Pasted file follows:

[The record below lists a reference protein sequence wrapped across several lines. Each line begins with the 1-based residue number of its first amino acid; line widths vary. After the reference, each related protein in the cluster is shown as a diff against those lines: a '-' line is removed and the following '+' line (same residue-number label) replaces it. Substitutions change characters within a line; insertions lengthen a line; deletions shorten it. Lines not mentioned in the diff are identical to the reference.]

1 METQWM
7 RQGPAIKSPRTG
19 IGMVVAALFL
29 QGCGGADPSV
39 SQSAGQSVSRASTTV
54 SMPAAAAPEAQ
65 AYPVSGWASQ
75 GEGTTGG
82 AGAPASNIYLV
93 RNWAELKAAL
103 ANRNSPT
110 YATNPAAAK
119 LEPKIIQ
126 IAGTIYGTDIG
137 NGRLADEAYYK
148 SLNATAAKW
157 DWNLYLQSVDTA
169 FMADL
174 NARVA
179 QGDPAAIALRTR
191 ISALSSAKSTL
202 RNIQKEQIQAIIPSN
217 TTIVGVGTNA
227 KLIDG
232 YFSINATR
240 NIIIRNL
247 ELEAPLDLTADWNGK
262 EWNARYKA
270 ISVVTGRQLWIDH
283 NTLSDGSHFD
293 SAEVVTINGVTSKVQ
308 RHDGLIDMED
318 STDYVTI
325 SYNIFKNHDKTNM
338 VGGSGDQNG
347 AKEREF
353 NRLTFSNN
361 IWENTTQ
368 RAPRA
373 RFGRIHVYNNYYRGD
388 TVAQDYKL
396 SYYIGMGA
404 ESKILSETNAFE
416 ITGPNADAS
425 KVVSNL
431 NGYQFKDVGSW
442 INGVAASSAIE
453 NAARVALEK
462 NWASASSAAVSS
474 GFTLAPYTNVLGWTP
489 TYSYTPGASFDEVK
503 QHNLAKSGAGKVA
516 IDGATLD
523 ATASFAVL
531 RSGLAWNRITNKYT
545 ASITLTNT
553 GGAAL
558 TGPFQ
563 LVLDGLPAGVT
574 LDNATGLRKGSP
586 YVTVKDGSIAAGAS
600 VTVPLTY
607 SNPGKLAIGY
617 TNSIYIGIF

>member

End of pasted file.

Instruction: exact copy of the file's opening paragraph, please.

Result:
[The record below lists a reference protein sequence wrapped across several lines. Each line begins with the 1-based residue number of its first amino acid; line widths vary. After the reference, each related protein in the cluster is shown as a diff against those lines: a '-' line is removed and the following '+' line (same residue-number label) replaces it. Substitutions change characters within a line; insertions lengthen a line; deletions shorten it. Lines not mentioned in the diff are identical to the reference.]